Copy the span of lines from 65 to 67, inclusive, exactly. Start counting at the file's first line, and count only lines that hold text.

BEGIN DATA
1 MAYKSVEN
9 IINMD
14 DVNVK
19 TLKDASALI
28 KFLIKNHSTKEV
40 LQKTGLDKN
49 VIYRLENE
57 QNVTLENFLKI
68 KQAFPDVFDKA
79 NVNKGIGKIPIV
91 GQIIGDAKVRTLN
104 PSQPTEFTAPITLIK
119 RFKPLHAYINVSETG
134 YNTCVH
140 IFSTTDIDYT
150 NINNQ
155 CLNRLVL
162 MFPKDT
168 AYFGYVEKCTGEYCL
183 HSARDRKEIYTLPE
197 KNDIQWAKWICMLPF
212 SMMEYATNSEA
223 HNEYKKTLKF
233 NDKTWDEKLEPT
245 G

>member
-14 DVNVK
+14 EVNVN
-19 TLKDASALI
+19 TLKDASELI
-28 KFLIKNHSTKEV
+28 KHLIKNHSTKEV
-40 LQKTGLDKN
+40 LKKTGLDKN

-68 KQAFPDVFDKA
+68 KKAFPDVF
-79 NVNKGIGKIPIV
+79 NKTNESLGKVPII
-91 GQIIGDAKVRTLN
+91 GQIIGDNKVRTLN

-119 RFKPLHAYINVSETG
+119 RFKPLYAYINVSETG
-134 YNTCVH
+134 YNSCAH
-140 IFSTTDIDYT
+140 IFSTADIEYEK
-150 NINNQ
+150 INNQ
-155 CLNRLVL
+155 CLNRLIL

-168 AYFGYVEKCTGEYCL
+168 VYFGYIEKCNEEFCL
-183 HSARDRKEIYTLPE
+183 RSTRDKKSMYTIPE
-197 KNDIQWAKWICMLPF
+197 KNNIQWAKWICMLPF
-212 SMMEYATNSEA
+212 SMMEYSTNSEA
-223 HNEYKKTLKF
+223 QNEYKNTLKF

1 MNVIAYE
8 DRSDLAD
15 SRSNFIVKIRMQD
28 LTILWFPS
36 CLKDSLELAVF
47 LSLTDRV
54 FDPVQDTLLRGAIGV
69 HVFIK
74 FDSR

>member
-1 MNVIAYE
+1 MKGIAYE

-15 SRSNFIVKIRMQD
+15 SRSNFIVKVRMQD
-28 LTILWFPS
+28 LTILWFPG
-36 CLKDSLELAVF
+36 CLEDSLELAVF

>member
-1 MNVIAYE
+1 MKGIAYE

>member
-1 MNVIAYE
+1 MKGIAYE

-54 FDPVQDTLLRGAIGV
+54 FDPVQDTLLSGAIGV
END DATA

36 CLKDSLELAVF
47 LSLTDRV
54 FDPVQDTLLRGAIGV